Terror Attacks, Values, and Attitudes
The 7/7 London bombings increased prejudice by changing values.
Posted Mar 09, 2016
When London won its bid for the 2012 Olympics on July 6, 2005, the national mood was euphoric. Sadly, the nation’s mood changed abruptly after the bombings in London the next day. While the terrible emotional impact was obvious, other impacts of major events like these are harder to discern. In theory, national tragedies may have wide-ranging effects on public attitudes, because the events elicit new anxieties and fears. These concerns, in turn, may influence people’s values -- the abstract ideals that we prioritize (e.g., freedom, equality, helpfulness). For instance, we might find ourselves increasing the importance we attach to the protection of our nation. As we have described in earlier blogs, there is abundant theory and evidence to suggest that such changes in values should have ramifications for attitudes. For example, the shift in values might lead to changes in attitudes toward other groups that we see as threatening our own group.
A recent study provocatively illustrates these potential effects on values and attitudes. In nationally representative surveys within the UK, the research examined attitudes toward Muslims and immigrants both 6 weeks before and 1 month after the London bombings (Van de Vyver, Houston, Abrams, & Vasiljevic, 2016). Attitudes were calculated from participants’ responses to self-report items, such as “Britain would begin to lose its identity if more Muslims came to live in Britain” and “Government spends too much money assisting immigrants (people who come to settle in Britain)”.
The scientists also included two items that assess values: “I feel loyal to Britain despite any faults it may have” and “There should be equality for all groups in Britain.” Loyalty and equality are values that people tend to endorse highly (Bardi, Lee, Hofmann-Towfigh, & Soutar, 2009), but liberals and conservatives differ in how much they tend to consider these to be appropriate bases for attitudes (Day, Fiske, Downing, & Trail, 2014). For this reason, the participants were also asked to indicate the extent to which they identified as being left- or right-wing.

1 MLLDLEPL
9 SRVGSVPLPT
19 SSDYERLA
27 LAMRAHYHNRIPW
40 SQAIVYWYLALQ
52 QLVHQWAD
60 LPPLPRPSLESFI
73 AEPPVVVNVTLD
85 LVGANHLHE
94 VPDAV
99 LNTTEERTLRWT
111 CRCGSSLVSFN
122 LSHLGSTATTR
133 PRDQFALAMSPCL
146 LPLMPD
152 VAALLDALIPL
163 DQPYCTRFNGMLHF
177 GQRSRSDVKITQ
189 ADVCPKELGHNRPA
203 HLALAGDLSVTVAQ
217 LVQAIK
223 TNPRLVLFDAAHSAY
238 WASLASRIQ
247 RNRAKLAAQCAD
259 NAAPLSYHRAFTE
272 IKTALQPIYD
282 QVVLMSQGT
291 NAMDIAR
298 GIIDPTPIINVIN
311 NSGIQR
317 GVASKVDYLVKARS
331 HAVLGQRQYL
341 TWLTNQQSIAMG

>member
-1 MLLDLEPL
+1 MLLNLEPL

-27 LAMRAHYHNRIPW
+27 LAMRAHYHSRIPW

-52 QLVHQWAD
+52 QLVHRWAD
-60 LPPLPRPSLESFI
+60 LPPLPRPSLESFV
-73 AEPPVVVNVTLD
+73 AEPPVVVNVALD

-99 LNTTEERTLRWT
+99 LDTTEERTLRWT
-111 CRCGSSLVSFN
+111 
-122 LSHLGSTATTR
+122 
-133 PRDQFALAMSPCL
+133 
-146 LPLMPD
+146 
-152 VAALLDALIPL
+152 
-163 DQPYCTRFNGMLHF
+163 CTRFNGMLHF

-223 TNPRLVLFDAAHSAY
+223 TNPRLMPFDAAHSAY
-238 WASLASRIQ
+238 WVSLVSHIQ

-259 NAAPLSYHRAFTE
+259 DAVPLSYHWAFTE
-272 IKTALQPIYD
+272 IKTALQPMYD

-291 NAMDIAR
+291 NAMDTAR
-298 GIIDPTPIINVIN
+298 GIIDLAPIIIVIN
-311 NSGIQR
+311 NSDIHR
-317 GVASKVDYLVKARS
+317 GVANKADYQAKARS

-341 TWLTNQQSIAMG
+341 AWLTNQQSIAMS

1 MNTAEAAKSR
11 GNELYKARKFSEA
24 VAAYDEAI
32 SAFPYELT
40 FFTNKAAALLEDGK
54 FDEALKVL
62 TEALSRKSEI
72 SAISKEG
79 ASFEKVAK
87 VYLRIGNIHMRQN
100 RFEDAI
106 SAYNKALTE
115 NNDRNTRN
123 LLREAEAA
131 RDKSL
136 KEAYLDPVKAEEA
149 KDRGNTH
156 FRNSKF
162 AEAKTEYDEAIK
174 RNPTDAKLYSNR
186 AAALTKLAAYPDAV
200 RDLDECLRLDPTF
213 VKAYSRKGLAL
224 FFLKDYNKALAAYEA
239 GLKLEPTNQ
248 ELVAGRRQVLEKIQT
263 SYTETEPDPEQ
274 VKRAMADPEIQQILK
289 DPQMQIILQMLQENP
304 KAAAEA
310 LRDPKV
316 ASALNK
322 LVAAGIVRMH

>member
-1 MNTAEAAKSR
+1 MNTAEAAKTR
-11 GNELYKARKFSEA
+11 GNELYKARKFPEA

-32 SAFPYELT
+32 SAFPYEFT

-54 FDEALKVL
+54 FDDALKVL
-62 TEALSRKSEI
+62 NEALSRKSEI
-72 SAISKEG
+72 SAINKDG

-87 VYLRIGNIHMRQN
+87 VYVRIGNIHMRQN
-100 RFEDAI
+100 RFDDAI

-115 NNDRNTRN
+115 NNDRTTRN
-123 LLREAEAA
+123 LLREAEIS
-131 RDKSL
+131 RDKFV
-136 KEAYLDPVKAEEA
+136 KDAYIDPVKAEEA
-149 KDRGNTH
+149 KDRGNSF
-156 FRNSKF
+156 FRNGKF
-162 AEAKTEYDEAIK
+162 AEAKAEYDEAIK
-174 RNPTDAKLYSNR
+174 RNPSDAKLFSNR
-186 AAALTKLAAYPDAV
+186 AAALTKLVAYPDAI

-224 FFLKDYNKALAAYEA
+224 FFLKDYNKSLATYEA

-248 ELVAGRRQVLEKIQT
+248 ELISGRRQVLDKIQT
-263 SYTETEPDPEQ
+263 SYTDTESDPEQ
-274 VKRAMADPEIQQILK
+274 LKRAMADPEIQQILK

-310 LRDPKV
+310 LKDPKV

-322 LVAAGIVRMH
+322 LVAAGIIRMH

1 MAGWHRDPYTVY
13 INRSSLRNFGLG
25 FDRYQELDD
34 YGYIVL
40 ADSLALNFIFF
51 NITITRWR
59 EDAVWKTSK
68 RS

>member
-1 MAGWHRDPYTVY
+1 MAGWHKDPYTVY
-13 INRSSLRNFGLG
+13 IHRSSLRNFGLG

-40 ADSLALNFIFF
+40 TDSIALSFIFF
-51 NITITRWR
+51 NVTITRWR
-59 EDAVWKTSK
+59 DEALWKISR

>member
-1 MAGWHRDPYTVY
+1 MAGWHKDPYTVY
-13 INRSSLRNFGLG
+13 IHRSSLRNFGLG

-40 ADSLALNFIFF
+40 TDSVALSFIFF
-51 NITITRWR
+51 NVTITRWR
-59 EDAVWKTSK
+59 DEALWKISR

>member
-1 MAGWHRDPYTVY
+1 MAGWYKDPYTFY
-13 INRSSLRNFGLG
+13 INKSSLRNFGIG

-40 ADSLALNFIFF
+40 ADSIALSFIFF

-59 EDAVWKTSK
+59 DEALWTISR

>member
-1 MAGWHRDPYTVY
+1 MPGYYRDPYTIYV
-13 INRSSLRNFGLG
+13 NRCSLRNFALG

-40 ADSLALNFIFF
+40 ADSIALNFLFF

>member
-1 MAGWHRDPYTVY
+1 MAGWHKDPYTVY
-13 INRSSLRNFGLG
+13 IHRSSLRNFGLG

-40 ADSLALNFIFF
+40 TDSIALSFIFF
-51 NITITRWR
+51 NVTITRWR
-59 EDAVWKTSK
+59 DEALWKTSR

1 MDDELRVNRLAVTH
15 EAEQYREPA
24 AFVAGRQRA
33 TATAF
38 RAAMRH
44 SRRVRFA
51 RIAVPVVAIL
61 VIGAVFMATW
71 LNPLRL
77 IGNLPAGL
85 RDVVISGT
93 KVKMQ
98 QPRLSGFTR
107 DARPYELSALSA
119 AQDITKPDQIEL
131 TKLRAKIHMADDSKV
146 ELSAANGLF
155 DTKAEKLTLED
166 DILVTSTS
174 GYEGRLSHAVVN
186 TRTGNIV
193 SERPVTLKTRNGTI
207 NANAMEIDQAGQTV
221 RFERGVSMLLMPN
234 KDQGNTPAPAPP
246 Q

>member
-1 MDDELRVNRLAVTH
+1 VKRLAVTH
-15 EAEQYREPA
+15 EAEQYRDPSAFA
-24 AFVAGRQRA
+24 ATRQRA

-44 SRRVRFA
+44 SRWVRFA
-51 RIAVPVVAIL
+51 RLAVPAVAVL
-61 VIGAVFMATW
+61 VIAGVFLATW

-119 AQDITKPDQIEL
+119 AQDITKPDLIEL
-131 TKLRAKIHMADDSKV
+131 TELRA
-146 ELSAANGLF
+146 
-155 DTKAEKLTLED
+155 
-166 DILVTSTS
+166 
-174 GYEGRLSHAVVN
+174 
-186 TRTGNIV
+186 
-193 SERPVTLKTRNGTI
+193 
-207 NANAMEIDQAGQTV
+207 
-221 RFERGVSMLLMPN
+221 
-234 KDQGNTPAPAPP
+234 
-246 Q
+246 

The findings showed the power of national events to affect our values and attitudes. Prejudices against Muslims and immigrants increased after the bombings, at the same time as agreement with ingroup loyalty increased and endorsement of equality decreased. These effects were particularly impactful in left-wing respondents, among whom the changes in values statistically accounted for their increases in prejudice.
Why were left-wing respondents most affected? It is difficult to know the answer from these data. To us, this aspect of the results is less interpretable and interesting than the way in which effects on values translated into changes in attitudes. This study provocatively shows the power of a national tragedy to influence attitudes through values.
Bardi, A., Lee, J. A., Hofmann-Towfigh, N., & Soutar, G. (2009). The structure of intra-individual value change. Journal of Personality and Social Psychology, 97, 913–929.
Day, M. V., Fiske, S. T., Downing, E. L., & Trail, T. E. (2014). Shifting liberal and conservative attitudes using Moral Foundations Theory. Personality and Social Psychology Bulletin, 40(12), 1559–1573. http://doi.org/10.1177/0146167214551152
Van de Vyver, J., Houston, D. M., Abrams, D., & Vasiljevic, M. (2016). Boosting belligerence: How the July 7, 2005, London bombings affected liberals' moral foundations and prejudice. Psychological Science, 27(2), 169–177. http://doi.org/10.1177/0956797615615584